Danielle Frandina is an educator, writer, and editor who made Portland her home four years ago. She earned her MFA at Vermont College of Fine Arts and taught at the Jewish Community High School of the Bay, where she chaired the school’s humanities department. Danielle is the founder, curator and host of the Portland reading series Tell It Slant, which is now in its third year collaborating with a variety of communities and venues to feature emerging artists. She is currently working on a collection of personal essays about her hometown and the people in it. Her stories and essays can be found in Numero Cinq, Avalon Magazine, Conceptions Southwest and 1001.
Danielle will guide the Delve Seminar What Is Left Unsaid: Unconventional Storytelling in Jenny Offill’s Dept. of Speculation and Others on Tuesdays February 21-April 4. This class will explore the unconventional storytelling in Jenny Offill’s Dept. of Speculation and similar themes in the work of authors such as Mary Robison, Jennifer Egan, Renata Adler, Helen Oyeyemi, Maggie Nelson, Zadie Smith, Lydia Davis, Sandra Cisneros, Dao Strom, and Anne Carson. Click here to learn more about the seminar.
Q&A with Literary Arts
Could you tell us more about your teaching and literary background?
I taught high school literature and history for fourteen years before moving to Portland four years ago. I loved teaching–particularly guiding students through a novel that moved them, created empathy or shifted their perceptions–there is nothing quite as rewarding as watching a teenager feel transformed by a book for the first time. However, the grading and the administrative work as department chair was killing me. After earning my MFA in Fiction Writing at Vermont College of Fine Arts, I was worried that I would become one of those people who studied the writing craft but never got around to actually writing. So I left my teaching position in San Francisco and moved to Portland, where I took a year to pursue writing full-time. In that stretch of time, I also started Tell It Slant, a reading series for both local and visiting writers that continues to evolve in wonderful and surprising ways. I occasionally participate as an instructor at writing retreats and workshops, and though currently slowed by the responsibilities of raising a 17-month-old, I am working on a collection of essays and short stories based on my hometown in the Colorado Rockies.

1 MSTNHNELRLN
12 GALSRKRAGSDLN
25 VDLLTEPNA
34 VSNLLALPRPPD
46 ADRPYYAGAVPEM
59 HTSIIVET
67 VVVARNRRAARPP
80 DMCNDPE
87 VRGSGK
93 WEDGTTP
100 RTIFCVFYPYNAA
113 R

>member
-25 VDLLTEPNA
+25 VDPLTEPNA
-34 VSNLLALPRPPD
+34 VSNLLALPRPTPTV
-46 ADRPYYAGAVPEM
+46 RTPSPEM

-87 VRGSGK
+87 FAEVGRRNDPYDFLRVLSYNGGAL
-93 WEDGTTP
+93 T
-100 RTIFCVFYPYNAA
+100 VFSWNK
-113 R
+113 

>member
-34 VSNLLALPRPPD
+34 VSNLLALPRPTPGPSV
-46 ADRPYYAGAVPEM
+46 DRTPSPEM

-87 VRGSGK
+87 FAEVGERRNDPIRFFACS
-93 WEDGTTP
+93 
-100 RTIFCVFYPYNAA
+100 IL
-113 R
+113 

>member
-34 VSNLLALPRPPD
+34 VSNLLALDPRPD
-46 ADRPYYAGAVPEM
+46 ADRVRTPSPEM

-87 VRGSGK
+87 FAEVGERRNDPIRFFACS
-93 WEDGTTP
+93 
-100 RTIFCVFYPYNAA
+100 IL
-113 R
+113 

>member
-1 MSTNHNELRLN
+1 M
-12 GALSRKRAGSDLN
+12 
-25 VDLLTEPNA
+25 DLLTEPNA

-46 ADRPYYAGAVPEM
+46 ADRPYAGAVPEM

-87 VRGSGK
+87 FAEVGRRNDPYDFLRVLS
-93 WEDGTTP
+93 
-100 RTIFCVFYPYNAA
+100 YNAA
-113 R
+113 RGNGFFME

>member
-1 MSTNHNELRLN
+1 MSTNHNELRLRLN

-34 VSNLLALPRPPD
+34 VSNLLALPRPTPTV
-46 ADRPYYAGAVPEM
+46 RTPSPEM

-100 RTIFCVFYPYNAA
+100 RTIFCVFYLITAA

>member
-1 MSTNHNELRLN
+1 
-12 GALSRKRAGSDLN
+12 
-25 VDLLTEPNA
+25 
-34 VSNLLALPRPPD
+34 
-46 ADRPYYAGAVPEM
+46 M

What inspired the seminar topic you’ve chosen for “What Is Left Unsaid”?
The first time I read Dept. of Speculation I was immediately struck by Jenny Offill’s style—how masterfully she takes seemingly disparate, compressed vignettes and builds them into a rich narrative. At first, I felt disoriented and curious, sensations I welcome when beginning a novel. The style felt fresh and exciting. The closest variation of this technique I could recall was Jennifer Egan’s short story “Black Boxes,” which was written in 140-character chapters and published serially each day on the New Yorker’s twitter feed before published in its entirety in the print magazine. This is a story we’ll also read in the seminar. Since then, I’ve discovered a handful of authors—all contemporary women—who construct their stories in a similar distilled and fragmented style.
I read Dept. of Speculation again after my daughter was born, and the second time around it was the themes I was drawn to, because I was going through many of the same scenarios and feelings as the novel’s narrator—fretting over how to preserve my writer identity in the midst of caring for an infant and developing a new identity, the strains that early parenthood places on a couple, the postpartum waves of heart-ripping, hormonally-influenced love for your child that feel both ecstatic and terrifying in their ferocity.
Can you give readers a brief glimpse into these texts, and what is significant or unique about what these women authors are doing at this time?
I think now, more than ever, we need to hear women’s stories—all the women’s stories—but particularly the ones that challenge dominant social views on women’s identities and experiences.
Jenny Offill, along with the other writers we will get to sample, is a writer who complicates traditional ideas of what motherhood and marriage look like, and I really appreciate that complexity. She’s not afraid to talk about what is lost and sacrificed when one chooses motherhood.
An excerpt from Jenny Offill’s Dept. of Speculation:
My plan was to never get married. I was going to be an art monster instead. Women almost never become art monsters because art monsters only concern themselves with art, never mundane things. Nabokov didn’t even fold his own umbrella. Vera licked his stamps for him. (8 Offill)
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